Tag Archives: Catholic Charities

AmeriCorps Q&A: Stephen Decker, Refugee Cultural Orientation Specialist

Working with Hands On Nashville and Volunteer Tennessee, Catholic Charities of Tennessee welcomed two AmeriCorps members for the 2016-2017 term. As his term came to a close, we asked Steven Decker, refugee cultural orientation specialist, to share thoughts about what he’ll take away from a year of service.

Is there a community project or moment in the past year that particularly resonated with you? Why?

I always was trying to improve my cultural orientation class by working with community organizations and PSOs that could help me develop new materials for the class. My outreach to the Metro Nashville Police Department resulted in much more than I expected; not only did we get some great information and materials to pass on to clients, but with MNPD’s help, I was able to organize a field trip for clients. They met police officers in Nashville and learned more about the role of the police in American society. This was the kind of community building I came to AmeriCorps in order to do, and I was glad to see my outreach efforts bear fruit.

What has been the most challenging part of your term so far?

The political dimensions surrounding refugee resettlement in the U.S. right now make working in an agency like Catholic Charities awfully interesting, to say the least. With funding cuts and other related changes, we are down to a skeleton crew compared to the staff we had, but are still expected to deliver the same level of service to our clients within the same kind of timelines as before. Lucky for us, we have a great staff that has banded together to weather the storm. It’s a great team that continues – and will continue in the future, I’m sure – to perform ordinary, everyday miracles!

What about the most rewarding? 

There are two answers I could provide for this question. The first thing I’d mention is the chance to work with some remarkable people who have overcome terrible hardships, and yet could teach many of us a thing or two about compassion and respecting your fellow man. The second is helping others in the Nashville community and surrounding area better understanding the facts surrounding the refugee experience before and after resettlement. I have found the best way to fight prejudice borne of ignorance is to provide people with the means to break their own ignorance.

What do you like most about working with Catholic Charities?

This is one of the best staffs I have ever been a part of; it’s been a true privilege to work with and be counted among this group, and I have been blessed with plenty of “take-aways” or lessons I can apply to my future work from this experience.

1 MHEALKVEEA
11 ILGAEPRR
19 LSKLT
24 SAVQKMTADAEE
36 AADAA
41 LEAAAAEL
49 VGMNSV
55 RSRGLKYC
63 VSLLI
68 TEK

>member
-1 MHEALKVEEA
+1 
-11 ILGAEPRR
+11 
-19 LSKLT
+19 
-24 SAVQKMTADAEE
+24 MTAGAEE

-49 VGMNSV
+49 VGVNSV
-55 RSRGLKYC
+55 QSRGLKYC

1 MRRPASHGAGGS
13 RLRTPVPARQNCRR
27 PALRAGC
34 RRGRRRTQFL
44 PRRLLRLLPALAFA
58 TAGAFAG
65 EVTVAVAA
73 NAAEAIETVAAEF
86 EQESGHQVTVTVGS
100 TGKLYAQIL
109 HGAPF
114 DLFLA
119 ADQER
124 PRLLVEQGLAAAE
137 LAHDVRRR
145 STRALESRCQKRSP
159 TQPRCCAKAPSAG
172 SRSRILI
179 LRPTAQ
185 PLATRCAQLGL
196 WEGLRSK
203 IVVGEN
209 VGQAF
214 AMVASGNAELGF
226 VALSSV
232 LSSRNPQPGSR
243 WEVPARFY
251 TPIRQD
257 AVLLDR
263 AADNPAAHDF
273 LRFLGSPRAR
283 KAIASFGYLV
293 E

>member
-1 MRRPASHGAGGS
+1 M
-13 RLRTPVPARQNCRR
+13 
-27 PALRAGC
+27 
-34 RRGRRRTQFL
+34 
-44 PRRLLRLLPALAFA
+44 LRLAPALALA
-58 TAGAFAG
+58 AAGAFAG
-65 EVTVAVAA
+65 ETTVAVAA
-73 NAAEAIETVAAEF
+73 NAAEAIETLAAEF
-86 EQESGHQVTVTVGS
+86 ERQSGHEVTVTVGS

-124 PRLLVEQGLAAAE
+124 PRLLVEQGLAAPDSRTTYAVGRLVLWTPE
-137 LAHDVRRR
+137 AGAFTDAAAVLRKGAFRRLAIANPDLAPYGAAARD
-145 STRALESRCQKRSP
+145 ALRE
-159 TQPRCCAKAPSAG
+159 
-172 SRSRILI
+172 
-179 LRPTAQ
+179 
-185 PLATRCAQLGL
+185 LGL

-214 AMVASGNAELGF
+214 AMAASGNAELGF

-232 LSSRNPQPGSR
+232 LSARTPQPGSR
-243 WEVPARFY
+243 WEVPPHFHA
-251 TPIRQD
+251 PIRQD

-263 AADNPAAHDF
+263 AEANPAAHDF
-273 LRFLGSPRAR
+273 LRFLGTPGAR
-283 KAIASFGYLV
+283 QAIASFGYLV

What’s something you didn’t expect about living in Nashville?

T-R-A-F-F-I-C. You can say want you want about Nashville residents, but they sure do know how to clog up a road!

Learn more about Catholic Charities of Tennessee.

Donation drive scheduled for Nov. 16 to help survivors of August flood

Local nonprofits, Mayor Karl Dean join forces to help rebuild lives

NASHVILLE, Tenn. — More than a dozen nonprofits are teaming up on a donation drive to help survivors of the August 8, 2013 flood that forced hundreds of Middle Tennesseans out of their homes. As much as seven inches of rain fell in four hours across a narrow band in Davidson, Sumner, and Wilson counties, with more than 250 homes damaged as a result of the heavy rainfall. donate_floodrelief_square

Nonprofits involved with Voluntary Organizations Assisting in Disaster (VOAD) are seeking donations to help these families repair homes, replace vital home goods and address other needs. Donations of new and gently used items will be collected Saturday, November 16 from 8 a.m. to 1 p.m. at the following locations:

  • LP Field, Lot N (1 Titans Way, Nashville, TN 37213)
  • Westminster Presbyterian Church (3900 West End Avenue, Nashville, TN 37205).

In addition, donations will be accepted at East Park (700 Woodland St, Nashville, TN 37206) from 4 p.m. to 6 p.m. on Friday, Nov. 15, and from 10 a.m. to noon on Saturday, Nov. 16, during packet pick-up for the Mayor’s Challenge 5K Walk/Run, which is taking place on Sunday, Nov. 17.

“The August floods were severe but isolated to northern sections of Davidson County and other areas, and it’s important for all of us to remember that many families are still struggling,” Mayor Karl Dean said. “Through this effort, I encourage Nashvillians to help these flood survivors get back on their feet, just as our community came together to support one another during the 2010 floods. I’m pleased so many community partners are part of this effort, and I thank them for this collaborative response.”

Examples of items needed:

  • Small housewares:  cookware, dishes, glasses, silverware, towels, small appliances, lamps, baby furniture, etc.
  • Bedding:  sheets, comforters, mattress protectors, pillows, etc.
  • Bedroom furniture:  metal bed frames, headboards, dressers, night tables, etc.
  • Living Room furniture:  couches, chairs, end tables, coffee tables, etc.
  • Kitchen/Dining Room furniture:  dinette/dining tables and chairs, baby chairs
  • Clothing:  All kinds, especially winter and school uniforms for children

Organizations working to support 2013 flood survivors include Catholic Charities, The Community Foundation of Middle Tennessee, Goodwill Industries of Middle Tennessee, Hands On Nashville, Red Cross, Salvation Army, Tennessee Conference of The United Methodist Church, Westminster Home Connection, and the Tennessee Titans, among others. Goodwill Industries of Middle Tennessee will be collecting approved donations and the donated items will be converted into “Goodwill Cares” gift cards for flood victims to use at local Goodwill stores.


Jamie Berry
Goodwill Industries of Middle Tennessee
P: (615) 346-1232
C: (615) 332-5911